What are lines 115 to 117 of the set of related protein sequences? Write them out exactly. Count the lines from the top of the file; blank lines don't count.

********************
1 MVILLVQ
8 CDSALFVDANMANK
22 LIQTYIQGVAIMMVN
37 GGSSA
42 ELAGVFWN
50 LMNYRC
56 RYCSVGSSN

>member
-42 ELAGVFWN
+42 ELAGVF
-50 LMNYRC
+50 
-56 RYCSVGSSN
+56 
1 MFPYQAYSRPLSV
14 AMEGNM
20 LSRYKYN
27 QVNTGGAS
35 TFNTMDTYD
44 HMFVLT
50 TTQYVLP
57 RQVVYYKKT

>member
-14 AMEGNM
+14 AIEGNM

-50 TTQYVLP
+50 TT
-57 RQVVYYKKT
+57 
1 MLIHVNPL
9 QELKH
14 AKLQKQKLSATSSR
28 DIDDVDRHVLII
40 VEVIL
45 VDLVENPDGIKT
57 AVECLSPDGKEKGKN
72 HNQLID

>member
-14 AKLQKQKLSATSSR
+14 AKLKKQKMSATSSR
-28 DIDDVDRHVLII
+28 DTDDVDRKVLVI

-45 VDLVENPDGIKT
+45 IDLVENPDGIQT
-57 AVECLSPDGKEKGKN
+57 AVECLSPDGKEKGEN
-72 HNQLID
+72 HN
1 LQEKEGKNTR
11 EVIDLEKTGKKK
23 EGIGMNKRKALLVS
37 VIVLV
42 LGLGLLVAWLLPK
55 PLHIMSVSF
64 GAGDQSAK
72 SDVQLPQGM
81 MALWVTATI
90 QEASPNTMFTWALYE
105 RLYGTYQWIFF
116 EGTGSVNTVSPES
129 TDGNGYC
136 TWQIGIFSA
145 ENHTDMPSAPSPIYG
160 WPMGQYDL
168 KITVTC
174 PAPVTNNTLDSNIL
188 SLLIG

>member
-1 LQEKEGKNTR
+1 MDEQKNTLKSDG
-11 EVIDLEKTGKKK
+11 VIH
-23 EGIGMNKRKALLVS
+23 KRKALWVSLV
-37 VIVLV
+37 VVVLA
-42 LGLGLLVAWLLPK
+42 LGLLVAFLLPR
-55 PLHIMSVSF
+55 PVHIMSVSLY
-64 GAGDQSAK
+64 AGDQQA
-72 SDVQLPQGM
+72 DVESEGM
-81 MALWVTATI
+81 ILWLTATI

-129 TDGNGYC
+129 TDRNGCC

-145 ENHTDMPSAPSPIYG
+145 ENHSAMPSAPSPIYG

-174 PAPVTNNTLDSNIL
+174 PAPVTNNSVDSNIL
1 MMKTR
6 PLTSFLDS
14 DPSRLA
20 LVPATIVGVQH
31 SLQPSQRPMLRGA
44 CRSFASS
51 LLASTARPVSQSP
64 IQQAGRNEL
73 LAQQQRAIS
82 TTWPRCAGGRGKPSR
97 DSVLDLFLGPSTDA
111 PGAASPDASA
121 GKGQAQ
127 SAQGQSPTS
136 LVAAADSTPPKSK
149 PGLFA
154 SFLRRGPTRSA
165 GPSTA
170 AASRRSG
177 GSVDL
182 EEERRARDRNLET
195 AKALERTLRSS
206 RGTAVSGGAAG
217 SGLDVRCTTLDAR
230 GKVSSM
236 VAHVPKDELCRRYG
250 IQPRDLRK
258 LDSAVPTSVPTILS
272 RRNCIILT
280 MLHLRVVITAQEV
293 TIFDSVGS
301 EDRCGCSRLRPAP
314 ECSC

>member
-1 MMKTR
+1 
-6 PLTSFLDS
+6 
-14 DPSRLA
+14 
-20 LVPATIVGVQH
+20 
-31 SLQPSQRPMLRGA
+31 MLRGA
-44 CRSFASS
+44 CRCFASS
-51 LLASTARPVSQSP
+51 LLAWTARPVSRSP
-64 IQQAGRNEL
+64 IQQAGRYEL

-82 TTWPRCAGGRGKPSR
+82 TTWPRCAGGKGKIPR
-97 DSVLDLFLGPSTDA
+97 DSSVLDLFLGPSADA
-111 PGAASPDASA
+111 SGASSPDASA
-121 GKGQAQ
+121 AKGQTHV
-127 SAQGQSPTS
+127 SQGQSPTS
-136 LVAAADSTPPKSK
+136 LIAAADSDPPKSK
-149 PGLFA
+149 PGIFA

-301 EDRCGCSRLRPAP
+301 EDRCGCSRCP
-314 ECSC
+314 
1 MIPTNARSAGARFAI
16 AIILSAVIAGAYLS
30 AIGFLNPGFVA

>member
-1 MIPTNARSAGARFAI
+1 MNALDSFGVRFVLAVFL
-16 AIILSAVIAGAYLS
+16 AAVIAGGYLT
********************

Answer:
206 RGTAVSGGAAG
217 SGLDVRCTTLDAR
230 GKVSSM